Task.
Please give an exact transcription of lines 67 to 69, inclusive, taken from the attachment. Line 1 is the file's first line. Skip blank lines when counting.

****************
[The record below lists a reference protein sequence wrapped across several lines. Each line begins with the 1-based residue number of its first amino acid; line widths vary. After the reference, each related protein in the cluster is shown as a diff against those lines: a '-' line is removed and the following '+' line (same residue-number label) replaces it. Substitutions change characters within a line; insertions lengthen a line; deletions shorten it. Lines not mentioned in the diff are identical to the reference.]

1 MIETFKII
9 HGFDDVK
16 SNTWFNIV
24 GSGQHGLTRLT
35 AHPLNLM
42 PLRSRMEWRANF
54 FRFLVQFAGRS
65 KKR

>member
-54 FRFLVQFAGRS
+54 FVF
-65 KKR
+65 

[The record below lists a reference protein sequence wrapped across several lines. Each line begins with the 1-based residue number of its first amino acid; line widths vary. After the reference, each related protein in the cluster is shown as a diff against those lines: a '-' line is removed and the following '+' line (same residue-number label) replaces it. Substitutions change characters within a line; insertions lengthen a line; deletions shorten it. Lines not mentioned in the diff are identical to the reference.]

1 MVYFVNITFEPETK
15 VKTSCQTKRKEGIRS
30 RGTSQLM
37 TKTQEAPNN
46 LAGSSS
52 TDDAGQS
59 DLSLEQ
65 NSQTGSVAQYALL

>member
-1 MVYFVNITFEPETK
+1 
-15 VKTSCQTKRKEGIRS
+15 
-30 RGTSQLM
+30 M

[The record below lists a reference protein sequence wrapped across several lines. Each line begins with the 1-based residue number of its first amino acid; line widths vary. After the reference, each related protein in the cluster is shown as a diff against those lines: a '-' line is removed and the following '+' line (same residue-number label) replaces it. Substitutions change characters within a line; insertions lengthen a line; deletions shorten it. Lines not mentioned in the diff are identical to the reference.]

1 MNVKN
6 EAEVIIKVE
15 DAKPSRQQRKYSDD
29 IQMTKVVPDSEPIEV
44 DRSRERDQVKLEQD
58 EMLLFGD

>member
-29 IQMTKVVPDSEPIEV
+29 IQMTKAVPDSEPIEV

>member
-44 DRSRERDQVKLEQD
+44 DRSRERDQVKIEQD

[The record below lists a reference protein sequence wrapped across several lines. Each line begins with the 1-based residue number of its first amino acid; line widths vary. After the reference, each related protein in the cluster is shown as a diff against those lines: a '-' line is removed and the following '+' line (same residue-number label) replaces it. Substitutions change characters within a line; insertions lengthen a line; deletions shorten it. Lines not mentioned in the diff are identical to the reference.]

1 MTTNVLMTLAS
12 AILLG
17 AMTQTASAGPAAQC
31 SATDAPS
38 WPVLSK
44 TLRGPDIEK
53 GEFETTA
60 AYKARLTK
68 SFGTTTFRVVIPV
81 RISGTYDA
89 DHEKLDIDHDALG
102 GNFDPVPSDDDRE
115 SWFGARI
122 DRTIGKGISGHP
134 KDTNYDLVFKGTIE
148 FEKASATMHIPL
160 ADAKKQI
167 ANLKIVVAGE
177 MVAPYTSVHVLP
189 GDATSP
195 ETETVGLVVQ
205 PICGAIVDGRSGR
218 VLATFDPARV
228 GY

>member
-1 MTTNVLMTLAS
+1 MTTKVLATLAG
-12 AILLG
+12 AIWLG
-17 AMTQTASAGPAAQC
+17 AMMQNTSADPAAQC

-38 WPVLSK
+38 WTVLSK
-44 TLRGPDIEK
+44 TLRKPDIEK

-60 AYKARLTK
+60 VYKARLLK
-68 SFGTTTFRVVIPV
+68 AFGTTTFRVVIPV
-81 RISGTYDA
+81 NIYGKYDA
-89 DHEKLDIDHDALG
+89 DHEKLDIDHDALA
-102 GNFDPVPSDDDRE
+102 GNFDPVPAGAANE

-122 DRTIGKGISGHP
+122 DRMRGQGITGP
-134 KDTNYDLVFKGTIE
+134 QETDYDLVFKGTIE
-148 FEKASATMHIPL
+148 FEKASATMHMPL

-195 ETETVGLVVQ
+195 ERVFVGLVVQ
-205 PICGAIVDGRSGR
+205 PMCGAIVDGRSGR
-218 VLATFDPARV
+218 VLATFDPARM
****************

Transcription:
218 VLATFDPARV
228 GY

>member